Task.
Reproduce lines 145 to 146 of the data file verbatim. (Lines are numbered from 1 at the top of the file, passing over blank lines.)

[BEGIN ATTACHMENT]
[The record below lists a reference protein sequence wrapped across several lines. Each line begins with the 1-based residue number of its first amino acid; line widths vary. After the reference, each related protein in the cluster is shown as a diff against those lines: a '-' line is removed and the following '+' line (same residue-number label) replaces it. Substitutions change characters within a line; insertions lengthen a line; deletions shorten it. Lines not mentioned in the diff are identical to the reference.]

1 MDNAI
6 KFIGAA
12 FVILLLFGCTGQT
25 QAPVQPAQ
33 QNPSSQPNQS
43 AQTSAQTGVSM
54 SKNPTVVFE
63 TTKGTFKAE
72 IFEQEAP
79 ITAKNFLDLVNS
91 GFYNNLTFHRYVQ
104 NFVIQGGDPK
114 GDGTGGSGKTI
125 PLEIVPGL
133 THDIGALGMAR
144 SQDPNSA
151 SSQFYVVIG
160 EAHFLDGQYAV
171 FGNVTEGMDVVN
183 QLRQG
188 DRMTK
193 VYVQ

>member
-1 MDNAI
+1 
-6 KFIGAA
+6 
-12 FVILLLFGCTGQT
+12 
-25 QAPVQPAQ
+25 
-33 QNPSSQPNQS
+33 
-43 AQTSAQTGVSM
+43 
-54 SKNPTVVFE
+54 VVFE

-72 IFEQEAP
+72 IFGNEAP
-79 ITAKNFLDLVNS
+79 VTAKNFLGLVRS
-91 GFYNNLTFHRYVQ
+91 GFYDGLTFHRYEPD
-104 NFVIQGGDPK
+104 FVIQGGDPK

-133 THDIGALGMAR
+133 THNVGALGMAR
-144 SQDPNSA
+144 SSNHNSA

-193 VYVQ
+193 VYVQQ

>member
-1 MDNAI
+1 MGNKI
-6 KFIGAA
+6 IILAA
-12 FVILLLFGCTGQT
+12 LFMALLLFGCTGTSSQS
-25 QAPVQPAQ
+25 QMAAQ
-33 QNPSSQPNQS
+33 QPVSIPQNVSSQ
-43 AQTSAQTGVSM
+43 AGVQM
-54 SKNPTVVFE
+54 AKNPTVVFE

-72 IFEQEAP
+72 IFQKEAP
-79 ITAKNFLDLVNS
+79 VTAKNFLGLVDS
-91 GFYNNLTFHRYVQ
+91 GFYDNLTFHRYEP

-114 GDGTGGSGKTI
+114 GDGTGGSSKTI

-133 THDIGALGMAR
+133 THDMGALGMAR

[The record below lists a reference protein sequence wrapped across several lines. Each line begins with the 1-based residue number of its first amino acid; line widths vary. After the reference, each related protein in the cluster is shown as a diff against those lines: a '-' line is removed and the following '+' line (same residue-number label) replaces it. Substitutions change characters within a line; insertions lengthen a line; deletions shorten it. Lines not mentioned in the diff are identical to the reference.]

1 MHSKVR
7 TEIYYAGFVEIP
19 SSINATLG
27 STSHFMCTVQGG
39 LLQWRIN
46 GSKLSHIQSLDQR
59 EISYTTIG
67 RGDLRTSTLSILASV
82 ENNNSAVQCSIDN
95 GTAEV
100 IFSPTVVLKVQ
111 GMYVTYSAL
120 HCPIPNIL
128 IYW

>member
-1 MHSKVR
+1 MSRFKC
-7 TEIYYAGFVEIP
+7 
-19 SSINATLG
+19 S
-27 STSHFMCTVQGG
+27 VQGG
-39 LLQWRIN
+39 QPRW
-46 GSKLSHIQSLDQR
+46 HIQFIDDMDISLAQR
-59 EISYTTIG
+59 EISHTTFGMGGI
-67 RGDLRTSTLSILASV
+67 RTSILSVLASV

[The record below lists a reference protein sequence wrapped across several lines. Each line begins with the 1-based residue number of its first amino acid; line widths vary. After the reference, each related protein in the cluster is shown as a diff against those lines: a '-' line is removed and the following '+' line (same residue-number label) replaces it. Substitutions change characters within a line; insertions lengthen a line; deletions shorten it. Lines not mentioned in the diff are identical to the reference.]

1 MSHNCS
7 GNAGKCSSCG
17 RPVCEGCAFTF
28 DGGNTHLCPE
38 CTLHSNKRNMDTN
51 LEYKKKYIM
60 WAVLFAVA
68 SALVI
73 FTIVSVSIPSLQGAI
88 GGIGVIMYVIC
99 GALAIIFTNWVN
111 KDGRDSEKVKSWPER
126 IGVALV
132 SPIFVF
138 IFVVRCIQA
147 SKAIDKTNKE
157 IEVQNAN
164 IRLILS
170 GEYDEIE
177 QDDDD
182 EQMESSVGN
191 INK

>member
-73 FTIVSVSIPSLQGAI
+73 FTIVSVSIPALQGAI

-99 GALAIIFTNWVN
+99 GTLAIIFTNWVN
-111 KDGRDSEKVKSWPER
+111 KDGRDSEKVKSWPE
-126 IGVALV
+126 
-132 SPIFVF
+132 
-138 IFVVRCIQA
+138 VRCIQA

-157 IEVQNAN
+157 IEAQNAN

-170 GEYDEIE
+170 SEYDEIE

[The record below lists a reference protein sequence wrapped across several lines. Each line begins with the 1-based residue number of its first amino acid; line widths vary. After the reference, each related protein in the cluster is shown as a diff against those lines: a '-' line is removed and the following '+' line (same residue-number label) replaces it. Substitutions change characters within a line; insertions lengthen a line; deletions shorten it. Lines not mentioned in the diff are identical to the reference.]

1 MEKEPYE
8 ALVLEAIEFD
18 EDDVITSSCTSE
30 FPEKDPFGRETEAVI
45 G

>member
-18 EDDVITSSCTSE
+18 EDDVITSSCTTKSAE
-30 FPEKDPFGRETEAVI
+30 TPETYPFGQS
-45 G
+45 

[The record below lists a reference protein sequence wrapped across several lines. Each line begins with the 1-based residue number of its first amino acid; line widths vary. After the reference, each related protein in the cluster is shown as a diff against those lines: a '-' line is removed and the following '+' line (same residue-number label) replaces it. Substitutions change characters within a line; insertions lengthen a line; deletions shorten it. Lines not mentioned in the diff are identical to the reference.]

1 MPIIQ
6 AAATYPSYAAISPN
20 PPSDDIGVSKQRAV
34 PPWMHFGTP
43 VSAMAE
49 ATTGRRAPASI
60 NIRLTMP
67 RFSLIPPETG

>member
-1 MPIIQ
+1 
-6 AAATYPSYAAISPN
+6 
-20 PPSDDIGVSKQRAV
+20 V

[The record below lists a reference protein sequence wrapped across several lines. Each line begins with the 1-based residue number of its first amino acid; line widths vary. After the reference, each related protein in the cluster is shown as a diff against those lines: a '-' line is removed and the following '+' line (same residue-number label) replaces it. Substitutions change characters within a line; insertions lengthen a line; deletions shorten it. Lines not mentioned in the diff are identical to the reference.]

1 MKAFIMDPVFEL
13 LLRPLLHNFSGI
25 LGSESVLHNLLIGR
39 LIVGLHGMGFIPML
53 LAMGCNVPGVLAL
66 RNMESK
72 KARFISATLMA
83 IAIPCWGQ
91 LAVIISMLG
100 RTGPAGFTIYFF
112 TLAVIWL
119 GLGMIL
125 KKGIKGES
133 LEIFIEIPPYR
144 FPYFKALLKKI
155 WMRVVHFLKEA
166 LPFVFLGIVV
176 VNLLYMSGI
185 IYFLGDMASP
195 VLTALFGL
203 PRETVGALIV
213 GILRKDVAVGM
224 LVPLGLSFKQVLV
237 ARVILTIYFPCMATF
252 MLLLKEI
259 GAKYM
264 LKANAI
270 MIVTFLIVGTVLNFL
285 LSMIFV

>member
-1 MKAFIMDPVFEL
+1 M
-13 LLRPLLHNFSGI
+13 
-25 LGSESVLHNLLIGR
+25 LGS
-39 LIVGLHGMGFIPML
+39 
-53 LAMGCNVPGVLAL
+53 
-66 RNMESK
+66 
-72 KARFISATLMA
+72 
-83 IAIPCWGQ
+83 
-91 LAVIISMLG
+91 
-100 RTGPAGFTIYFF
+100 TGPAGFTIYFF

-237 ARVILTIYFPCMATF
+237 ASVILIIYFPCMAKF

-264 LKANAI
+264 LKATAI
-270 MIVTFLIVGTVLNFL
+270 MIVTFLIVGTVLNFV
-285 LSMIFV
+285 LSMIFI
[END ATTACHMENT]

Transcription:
+138 VRCIQA

-157 IEVQNAN